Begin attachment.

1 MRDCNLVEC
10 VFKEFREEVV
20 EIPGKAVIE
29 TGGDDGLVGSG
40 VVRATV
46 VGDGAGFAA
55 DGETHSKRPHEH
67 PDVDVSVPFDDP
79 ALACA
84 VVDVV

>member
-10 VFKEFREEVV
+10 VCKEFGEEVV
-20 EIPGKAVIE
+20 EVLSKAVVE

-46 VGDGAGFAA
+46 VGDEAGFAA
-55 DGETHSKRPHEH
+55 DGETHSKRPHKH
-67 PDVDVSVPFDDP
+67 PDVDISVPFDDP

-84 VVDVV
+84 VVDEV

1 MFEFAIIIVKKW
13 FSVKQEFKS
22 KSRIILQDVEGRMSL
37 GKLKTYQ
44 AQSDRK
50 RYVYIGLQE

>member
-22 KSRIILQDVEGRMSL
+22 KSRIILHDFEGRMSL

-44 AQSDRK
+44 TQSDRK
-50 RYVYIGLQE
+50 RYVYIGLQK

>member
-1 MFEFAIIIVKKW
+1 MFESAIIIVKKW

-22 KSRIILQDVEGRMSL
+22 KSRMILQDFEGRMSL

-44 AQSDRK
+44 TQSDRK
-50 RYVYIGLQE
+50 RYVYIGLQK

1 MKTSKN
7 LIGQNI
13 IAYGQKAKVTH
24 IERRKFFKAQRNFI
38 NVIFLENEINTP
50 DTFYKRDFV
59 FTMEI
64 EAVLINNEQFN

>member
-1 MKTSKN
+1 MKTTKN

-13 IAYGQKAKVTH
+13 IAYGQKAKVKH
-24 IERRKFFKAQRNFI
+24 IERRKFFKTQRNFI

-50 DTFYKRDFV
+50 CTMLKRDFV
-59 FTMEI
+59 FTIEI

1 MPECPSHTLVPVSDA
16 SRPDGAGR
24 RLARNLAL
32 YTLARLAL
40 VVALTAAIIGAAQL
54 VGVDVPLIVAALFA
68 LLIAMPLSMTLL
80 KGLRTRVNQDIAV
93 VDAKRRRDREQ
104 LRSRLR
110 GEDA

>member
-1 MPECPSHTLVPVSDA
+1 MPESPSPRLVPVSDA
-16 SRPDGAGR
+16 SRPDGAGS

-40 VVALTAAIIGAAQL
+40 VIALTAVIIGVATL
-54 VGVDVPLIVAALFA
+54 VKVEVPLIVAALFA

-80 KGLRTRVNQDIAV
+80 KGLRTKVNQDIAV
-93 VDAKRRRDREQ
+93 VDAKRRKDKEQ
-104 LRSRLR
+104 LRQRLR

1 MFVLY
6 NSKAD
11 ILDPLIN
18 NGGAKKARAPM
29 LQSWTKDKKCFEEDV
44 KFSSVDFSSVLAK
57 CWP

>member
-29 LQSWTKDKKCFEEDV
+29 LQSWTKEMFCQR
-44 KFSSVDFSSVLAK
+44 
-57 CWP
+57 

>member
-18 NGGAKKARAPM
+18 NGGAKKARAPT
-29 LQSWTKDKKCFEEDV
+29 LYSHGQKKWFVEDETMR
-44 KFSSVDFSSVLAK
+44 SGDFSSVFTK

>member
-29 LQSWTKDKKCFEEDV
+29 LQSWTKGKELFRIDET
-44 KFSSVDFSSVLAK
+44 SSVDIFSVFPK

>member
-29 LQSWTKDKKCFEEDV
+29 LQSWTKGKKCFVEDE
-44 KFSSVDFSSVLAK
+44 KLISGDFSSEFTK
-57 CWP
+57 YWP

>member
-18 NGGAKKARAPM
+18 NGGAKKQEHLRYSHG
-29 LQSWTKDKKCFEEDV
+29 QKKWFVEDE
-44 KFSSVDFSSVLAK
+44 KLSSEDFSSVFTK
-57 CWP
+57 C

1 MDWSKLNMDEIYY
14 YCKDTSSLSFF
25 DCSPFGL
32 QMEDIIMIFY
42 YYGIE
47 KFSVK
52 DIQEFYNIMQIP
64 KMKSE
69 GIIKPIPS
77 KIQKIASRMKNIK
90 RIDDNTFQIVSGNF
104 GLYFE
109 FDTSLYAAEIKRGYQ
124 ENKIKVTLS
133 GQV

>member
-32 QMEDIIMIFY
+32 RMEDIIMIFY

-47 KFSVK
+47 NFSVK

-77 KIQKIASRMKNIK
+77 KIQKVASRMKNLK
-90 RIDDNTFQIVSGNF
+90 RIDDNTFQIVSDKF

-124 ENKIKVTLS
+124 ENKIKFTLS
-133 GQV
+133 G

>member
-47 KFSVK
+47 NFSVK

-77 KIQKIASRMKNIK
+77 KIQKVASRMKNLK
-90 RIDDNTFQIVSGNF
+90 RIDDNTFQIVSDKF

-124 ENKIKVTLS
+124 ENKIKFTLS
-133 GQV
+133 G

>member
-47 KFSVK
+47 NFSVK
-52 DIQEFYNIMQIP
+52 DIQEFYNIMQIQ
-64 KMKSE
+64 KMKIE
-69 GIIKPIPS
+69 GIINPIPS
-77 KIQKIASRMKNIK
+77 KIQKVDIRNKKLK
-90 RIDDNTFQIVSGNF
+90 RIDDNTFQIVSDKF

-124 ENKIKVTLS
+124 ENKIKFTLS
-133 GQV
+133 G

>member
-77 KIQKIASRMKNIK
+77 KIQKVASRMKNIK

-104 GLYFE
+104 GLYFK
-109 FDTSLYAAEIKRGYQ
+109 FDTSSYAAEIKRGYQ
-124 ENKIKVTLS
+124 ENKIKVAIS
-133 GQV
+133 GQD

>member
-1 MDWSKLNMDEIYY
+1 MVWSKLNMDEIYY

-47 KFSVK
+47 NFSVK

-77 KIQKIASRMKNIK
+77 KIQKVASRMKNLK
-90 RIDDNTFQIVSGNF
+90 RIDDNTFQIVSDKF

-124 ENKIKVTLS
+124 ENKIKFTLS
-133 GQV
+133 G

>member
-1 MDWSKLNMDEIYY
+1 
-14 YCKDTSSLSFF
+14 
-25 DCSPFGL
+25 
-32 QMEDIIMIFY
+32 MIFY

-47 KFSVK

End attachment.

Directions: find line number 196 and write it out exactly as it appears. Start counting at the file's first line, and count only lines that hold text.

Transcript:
-124 ENKIKVTLS